Rats are able to multiply quickly. A rat begins breeding at 6 months old, and a female can give birth to 4-10 baby rats several times in one year. It is thought that the ferrets and stoats released into New Zealand in the 1880s competed with the Norway rat, while the ship rat extended its range into the forests.
Rats have been found in remote areas and on islands off the coast. About 20 of New Zealand's off-shore islands, including Kapiti Island, have been cleared of the rats which had infested them. These can now provide a safe home for threatened species of native animals from the mainland islands.
The Ship or Black Rat can grow to 33 cm from its nose to the tip of its tail, which is longer than its body. It is very aggressive, will eat most foods, and is a carrier of both human and animal diseases. Its ability to adapt to different environments has made it the most successful of the three rats. The ship rat travelled on sealing, whaling and trading vessels, and spread through the North Island in the 1860s and the South Island in the 1870s.
Because of their ability to climb trees, ship rats are able to rob nests of eggs and chicks. They also compete to eat the fruit, berries and seeds which a number of native birds feed on. In the 1960s there was an invasion of ship rats on Big South Cape, off Stewart Island. Two bird species and the greater short-tailed bat became extinct as a result of this invasion. The knobbled weevil population on the island was also wiped out. The weevil survives elsewhere.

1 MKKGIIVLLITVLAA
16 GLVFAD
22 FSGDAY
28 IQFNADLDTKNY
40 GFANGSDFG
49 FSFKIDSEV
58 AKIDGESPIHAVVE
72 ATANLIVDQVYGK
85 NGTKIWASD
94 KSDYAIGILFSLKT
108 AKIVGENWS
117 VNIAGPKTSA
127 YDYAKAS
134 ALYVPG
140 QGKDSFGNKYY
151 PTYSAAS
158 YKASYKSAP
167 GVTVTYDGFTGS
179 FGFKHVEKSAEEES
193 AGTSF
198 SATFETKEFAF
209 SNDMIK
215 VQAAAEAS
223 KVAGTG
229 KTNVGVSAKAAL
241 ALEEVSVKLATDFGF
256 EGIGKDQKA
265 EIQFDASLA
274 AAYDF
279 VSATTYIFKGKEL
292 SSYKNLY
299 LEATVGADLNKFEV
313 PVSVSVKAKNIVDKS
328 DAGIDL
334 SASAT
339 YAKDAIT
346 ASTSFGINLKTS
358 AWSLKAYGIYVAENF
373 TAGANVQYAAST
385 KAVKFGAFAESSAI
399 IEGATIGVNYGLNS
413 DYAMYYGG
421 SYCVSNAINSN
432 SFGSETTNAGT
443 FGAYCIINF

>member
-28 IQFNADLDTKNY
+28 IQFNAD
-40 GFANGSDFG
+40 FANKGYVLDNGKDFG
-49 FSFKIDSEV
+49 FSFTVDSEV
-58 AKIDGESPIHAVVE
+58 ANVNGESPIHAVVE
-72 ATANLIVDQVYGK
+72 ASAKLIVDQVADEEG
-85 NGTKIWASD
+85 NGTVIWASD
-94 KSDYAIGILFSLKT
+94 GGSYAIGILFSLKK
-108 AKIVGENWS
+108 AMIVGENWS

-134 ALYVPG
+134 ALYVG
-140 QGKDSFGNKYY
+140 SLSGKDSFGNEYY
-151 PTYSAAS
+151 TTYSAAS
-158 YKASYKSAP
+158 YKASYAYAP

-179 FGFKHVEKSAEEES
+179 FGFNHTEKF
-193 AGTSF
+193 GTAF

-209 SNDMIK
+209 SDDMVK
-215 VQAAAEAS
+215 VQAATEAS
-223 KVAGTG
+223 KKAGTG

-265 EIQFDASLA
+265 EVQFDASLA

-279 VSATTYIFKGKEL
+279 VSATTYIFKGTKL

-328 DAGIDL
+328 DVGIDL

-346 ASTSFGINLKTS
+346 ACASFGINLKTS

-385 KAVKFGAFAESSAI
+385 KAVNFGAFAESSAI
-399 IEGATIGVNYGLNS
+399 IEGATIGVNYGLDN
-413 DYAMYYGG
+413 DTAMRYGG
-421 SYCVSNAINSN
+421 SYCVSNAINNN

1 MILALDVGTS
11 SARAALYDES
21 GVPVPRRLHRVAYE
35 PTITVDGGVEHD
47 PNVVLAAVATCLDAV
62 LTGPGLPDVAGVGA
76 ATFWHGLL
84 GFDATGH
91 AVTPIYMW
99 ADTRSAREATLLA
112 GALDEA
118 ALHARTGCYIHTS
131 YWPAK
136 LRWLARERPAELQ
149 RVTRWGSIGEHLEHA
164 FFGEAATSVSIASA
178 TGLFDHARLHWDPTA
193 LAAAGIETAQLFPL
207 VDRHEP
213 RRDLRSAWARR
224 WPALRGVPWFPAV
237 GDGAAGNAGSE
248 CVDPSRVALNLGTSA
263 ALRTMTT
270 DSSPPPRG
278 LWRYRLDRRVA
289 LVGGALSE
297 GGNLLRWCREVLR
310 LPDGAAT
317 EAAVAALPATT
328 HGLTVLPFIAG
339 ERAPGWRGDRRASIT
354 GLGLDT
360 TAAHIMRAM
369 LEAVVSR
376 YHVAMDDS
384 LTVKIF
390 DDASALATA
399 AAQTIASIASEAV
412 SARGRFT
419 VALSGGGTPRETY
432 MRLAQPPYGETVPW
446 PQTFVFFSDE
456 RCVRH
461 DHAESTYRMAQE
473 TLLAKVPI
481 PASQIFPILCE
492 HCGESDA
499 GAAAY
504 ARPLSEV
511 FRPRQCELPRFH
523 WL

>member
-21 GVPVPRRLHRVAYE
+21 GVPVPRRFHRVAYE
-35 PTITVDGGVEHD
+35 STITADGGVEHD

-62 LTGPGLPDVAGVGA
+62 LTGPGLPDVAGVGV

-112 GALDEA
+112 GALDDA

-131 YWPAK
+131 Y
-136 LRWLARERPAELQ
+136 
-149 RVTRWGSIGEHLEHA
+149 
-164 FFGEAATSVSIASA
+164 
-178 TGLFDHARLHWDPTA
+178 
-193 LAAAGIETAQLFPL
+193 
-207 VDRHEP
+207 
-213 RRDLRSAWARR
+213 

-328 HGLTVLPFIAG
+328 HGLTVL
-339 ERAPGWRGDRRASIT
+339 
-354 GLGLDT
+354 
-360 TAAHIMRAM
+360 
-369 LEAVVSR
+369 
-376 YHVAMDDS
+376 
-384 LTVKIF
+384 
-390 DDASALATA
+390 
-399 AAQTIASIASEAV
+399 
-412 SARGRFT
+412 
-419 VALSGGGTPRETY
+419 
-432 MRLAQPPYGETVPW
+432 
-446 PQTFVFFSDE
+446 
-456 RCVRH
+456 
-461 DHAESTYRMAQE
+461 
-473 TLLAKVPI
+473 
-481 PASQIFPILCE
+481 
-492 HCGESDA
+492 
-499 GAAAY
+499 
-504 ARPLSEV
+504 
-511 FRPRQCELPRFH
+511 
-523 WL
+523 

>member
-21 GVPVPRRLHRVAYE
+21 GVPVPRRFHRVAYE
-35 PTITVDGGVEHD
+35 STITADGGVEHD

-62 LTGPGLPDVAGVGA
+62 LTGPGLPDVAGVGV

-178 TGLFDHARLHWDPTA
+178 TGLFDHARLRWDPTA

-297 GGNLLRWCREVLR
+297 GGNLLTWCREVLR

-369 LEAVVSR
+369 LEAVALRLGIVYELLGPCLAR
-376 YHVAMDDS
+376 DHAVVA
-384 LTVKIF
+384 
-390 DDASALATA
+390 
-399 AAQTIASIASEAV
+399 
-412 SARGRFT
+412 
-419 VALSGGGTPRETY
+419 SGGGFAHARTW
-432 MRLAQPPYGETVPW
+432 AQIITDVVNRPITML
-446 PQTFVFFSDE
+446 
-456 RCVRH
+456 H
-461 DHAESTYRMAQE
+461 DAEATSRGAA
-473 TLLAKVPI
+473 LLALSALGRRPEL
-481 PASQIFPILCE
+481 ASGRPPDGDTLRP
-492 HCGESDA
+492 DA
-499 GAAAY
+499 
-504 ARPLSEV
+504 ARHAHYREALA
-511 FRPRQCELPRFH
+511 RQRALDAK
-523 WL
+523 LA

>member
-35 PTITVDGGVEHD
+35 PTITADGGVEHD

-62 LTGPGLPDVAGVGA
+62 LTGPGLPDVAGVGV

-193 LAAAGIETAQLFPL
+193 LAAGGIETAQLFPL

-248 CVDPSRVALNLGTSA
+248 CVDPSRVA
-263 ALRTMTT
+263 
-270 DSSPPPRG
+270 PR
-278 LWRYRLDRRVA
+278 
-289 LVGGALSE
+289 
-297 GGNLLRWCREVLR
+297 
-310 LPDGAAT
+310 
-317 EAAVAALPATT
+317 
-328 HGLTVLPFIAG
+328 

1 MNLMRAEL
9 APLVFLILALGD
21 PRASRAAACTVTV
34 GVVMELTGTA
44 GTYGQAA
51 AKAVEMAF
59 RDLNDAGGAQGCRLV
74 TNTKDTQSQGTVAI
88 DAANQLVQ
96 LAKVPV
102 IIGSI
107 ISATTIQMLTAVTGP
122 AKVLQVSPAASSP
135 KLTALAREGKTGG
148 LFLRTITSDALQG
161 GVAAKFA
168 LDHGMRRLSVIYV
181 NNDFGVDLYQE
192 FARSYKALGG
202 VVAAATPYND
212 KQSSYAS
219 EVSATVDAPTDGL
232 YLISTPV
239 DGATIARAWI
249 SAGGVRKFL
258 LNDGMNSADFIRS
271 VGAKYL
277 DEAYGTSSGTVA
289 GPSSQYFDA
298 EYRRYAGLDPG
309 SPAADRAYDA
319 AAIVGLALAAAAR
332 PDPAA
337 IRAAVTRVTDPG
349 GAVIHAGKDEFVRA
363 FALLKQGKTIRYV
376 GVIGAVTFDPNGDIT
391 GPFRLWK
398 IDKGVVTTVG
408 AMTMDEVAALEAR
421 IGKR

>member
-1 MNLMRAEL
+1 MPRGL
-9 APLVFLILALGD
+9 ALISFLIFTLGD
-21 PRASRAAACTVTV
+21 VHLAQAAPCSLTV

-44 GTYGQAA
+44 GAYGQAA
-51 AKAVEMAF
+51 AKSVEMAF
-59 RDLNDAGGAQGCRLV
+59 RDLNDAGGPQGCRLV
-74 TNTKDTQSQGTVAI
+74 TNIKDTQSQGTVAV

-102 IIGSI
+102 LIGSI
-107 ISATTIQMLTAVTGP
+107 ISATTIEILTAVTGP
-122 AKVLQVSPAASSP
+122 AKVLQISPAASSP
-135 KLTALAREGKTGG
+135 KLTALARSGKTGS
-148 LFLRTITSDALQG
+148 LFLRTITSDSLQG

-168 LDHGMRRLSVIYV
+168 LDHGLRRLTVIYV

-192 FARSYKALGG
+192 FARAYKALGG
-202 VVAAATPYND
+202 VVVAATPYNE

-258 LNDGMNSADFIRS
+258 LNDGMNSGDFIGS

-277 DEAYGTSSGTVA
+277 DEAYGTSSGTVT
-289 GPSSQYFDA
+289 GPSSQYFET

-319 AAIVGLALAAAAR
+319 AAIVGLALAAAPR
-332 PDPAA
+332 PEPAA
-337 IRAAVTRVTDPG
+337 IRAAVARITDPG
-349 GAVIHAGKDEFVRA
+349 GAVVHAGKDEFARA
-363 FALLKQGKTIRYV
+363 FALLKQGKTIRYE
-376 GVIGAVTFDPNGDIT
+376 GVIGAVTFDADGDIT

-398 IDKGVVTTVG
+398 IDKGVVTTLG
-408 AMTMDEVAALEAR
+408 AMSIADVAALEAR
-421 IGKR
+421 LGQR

The Norway Rat, also known as the Brown Rat, is slightly shorter than the ship rat, but can be twice as heavy, weighing between 450 - 680 grams. Its tail is thick and, at 18 cm, is shorter than the body (20 cm). It is also a carrier of disease. It tends to spend its time in drains and sewers, and can swim well. Unable to climb trees as well as the ship rat, it will prey on the eggs and chicks of ground-nesting birds, and other ground-dwellers such as lizards.
The Norway rat, the largest of the three, is believed to have first arrived in New Zealand in 1769 with Captain Cook's ship, the Endeavour. It quickly spread throughout New Zealand but by the end of the 19th century it had been outnumbered by the ship rat.
The kiore was introduced to New Zealand by Māori settlers in about the 10th century. It grows to about 20 cm long, including its tail, and was considered a delicacy by pre-European Māori. Although numbers of kiore in New Zealand are now small, it is the world's third most widely distributed rat, and can be found throughout South-east Asia and the Pacific.
Kiore live in the forest and eat a wide range of foods, including seeds, fruits, lizards, insects, eggs and chicks. They are poor swimmers, and have only reached the off-shore islands when transported by man, either accidentally or deliberately. Kiore are now found only in Fiordland, Stewart Island and some off-shore islands.
The kiore is regarded by some Māori as a taonga, or treasure because of its cultural and spiritual importance, because of this the Department of Conservation have consulted with local Māori in developing a plan which involves the future eradication of the kiore from 15 of these islands.